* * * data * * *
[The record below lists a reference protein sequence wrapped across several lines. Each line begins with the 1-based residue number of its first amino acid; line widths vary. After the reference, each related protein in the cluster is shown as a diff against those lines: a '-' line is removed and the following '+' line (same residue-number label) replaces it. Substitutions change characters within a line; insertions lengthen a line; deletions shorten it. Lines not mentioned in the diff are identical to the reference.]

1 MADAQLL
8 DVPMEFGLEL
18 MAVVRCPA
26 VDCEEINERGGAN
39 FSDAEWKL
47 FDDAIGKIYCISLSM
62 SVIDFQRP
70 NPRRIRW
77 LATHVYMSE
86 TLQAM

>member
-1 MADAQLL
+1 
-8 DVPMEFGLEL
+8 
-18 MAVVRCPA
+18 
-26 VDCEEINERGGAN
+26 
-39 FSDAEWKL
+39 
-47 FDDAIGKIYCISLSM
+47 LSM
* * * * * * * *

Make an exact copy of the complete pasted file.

[The record below lists a reference protein sequence wrapped across several lines. Each line begins with the 1-based residue number of its first amino acid; line widths vary. After the reference, each related protein in the cluster is shown as a diff against those lines: a '-' line is removed and the following '+' line (same residue-number label) replaces it. Substitutions change characters within a line; insertions lengthen a line; deletions shorten it. Lines not mentioned in the diff are identical to the reference.]

1 MADAQLL
8 DVPMEFGLEL
18 MAVVRCPA
26 VDCEEINERGGAN
39 FSDAEWKL
47 FDDAIGKIYCISLSM
62 SVIDFQRP
70 NPRRIRW
77 LATHVYMSE
86 TLQAM

>member
-1 MADAQLL
+1 
-8 DVPMEFGLEL
+8 
-18 MAVVRCPA
+18 
-26 VDCEEINERGGAN
+26 
-39 FSDAEWKL
+39 
-47 FDDAIGKIYCISLSM
+47 LSM